12 February 2018


Sixth Sunday in Ordinary Time
A picture of me in my
"dress code"
It could be said that while I was in college seminary, I had a certain dress code that was always associated with me.  It was basically khaki pants, a polo shirt (buttoned-up all the way), with a cross on a chain around my neck.  It was kind of my style.  But I didn’t realize it was so associated with me until Halloween in my junior year.  I was studying in Rome, both with seminarians and non-seminarians.  We all lived in the same house, and we tried to observe American holidays to keep us connected, even while we were abroad.  We couldn’t really go trick-or-treating, but we did have a costume party.  A friend of mine, not a seminarian, came down the party dressed in khaki pants, a polo shirt (buttoned-up all the way), with a cross on a chain around his neck.  I saw him and asked him what he was going as, and he said a seminarian.  I told him it was a great costume, not knowing that he was, in fact, going as me.  Dave and I remain friends to this day, even though he went as me for Halloween.
Dave Berthiaume, who
went as me for Halloween,
pictured with his then-girlfriend
(now-wife), Annie

St. Paul said in our second reading, “Be imitators of me, as I am of Christ,” but I’m quite sure he didn’t mean go trick-or-treating as St. Paul.  Yes, dressing up like someone is one form of imitation, but what is really meant is living a life through which Christ is reflected.  If we’re a husband or wife, it means loving our spouse and children with as close as we can muster to unconditional love.  If we’re a manager of people we treat our employees as Christ would have treated them.  If we’re a janitor it means that we clean to the best of our ability to honor God.  If we’re a student, it means we use and develop our God-given intellect to do our homework and prepare for college or a trade-school.  It is, as St. Paul also mentioned in the second reading, doing whatever we are doing for the glory of God.
When I pray with our student athletes, both from St. Pius X and from Powers, I always pray that they will use their talents for the greater glory of God and the honor of their schools.  But it certainly goes beyond sports.  Imagine if we did our jobs and lived our vocations with the glory of God and the honor of our company or family at the front of our mind!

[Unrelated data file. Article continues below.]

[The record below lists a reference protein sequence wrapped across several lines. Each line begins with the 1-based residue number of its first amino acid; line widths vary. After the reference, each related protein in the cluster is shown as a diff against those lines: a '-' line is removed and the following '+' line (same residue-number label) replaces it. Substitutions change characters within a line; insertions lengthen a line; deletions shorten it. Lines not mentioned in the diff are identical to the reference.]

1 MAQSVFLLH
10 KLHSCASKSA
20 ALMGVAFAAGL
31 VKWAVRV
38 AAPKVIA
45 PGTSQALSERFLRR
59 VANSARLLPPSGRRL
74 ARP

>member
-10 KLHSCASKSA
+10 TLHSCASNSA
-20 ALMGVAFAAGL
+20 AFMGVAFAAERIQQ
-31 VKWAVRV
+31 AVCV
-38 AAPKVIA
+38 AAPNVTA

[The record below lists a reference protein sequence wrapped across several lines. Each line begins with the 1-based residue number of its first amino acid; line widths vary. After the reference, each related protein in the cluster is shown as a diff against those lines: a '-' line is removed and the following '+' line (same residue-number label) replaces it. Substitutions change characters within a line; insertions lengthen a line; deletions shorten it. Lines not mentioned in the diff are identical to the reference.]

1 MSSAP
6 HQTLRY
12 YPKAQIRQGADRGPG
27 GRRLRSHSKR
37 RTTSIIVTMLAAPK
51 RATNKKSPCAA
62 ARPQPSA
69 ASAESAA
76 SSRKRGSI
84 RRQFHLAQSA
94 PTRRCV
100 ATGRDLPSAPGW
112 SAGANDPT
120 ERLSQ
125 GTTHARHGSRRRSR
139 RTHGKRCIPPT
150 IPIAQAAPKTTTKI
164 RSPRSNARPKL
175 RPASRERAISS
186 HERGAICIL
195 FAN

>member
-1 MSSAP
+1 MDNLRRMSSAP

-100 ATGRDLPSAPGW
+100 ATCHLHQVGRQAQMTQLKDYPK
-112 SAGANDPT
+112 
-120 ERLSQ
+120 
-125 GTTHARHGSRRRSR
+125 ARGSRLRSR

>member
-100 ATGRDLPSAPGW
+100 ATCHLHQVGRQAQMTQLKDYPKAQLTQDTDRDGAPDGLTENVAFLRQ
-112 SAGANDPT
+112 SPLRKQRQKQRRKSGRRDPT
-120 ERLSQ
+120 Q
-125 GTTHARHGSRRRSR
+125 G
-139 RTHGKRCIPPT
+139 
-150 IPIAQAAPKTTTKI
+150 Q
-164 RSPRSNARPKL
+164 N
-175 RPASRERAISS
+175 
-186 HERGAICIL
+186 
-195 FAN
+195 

As we prepare for Lent, with Ash Wednesday this upcoming Wednesday, that’s a great way to have a great Lent: keeping the glory of God at the front of our minds.  It can often get shoved to the back of our minds, and all the concerns of life clamor for more and more attention.  Think about illness (and we heard about it in our first reading and Gospel).  When someone is sick, it can be very easy to ostracize that person because the fear of contracting that illness moves to the front of our mind.  Last week when I was sick, I didn’t have leprosy, but I might as well have walked around shouting, “Unclean, unclean!”  And I don’t mind saying that the sick person, acting out of the love of God, probably shouldn’t want to infect others and so should take precautions to not spread the bacteria and viruses as much as possible.  While it was frustrating, it was good for me to keep myself away from my office, the school, and even limit my contact with the parish last weekend.  
But does the motivation come from what we think God would do, what would bring glory to God, or does it come from fear?  Again, I’m not saying we should ignore good hygiene practices and protect our public from preventable illnesses, but in our Gospel, Jesus is not scared by the leper, but treats the diseased person (and a very contagious disease at that) with respect and love.
There are always people that scare us that we can be tempted to not treat with the love of God, or not act in a way towards them with the glory of God at the front of our mind.  I remember in the late ‘80s and early ‘90s learning about AIDS and how, at that time, there was a lot of fear that even being remotely close to someone with AIDS could mean getting what was at that time a very scary and deadly disease.  But that didn’t stop John Cardinal O’Connor, the late Archbishop of New York, from opening clinics and even working with people who had AIDS to make sure that God’s children, no matter how scary AIDS seemed, received loving medical care.
There are probably people that scare us today, too.  I won’t hypothesize what situations or people scare you.  But I invite you, as I challenge myself, to truly consider in prayer if I treat the people or situations that scare me as an opportunity to imitate Christ and glorify God, or if I act out of my fear.  God does not call us to be na├»ve, but He doesn’t call us to be jaded, either.  

St. Paul invites us to be imitators of Christ.  No, that doesn’t mean we wear a tunic, grow a beard, and wear sandals.  But it does mean acting like Christ would in each of the situations that life presents to us each day.  If we all did things with the greater glory of God on our minds, I think our world would be a much better place.